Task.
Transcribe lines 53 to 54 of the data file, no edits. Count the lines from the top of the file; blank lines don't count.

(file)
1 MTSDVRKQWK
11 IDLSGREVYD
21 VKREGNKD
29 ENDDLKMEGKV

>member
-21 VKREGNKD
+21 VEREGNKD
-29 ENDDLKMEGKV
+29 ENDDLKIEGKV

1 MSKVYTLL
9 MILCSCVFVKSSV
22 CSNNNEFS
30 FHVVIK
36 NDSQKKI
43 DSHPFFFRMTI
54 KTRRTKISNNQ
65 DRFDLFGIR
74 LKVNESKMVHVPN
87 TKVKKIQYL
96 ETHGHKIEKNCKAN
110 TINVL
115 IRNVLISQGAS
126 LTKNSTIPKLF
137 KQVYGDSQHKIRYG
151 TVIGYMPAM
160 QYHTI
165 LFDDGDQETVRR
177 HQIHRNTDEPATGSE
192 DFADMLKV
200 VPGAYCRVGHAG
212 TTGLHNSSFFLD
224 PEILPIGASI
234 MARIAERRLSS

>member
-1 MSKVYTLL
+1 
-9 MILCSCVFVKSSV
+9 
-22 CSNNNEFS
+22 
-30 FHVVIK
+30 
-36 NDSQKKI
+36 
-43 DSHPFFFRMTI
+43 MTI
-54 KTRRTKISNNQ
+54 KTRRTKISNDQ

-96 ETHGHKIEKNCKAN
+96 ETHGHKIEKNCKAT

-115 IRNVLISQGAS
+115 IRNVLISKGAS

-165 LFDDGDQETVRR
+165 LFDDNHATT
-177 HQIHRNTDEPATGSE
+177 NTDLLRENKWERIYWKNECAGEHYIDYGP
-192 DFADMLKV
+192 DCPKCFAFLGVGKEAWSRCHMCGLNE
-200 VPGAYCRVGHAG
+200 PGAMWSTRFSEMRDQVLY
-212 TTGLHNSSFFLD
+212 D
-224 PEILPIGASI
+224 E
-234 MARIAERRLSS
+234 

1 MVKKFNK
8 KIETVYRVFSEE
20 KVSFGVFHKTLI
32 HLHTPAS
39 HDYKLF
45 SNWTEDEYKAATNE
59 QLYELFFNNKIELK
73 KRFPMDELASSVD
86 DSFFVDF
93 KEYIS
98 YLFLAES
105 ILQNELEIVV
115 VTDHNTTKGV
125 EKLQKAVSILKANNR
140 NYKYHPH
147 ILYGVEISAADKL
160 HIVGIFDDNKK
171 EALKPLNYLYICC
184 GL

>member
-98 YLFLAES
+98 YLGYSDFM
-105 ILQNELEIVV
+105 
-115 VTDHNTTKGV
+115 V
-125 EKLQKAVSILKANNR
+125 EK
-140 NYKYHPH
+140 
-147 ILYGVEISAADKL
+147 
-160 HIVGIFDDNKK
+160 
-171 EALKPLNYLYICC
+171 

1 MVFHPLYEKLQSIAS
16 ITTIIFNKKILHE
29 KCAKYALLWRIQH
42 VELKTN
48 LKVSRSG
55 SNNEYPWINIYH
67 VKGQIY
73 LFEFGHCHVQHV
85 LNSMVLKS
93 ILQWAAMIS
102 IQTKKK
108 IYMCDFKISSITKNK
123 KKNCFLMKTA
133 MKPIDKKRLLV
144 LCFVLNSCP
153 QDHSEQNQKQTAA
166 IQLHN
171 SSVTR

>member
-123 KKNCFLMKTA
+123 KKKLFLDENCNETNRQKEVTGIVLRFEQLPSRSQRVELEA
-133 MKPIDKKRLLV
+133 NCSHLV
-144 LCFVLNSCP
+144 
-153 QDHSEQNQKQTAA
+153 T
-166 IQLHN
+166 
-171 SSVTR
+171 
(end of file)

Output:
-165 LFDDGDQETVRR
+165 LFDDNHATT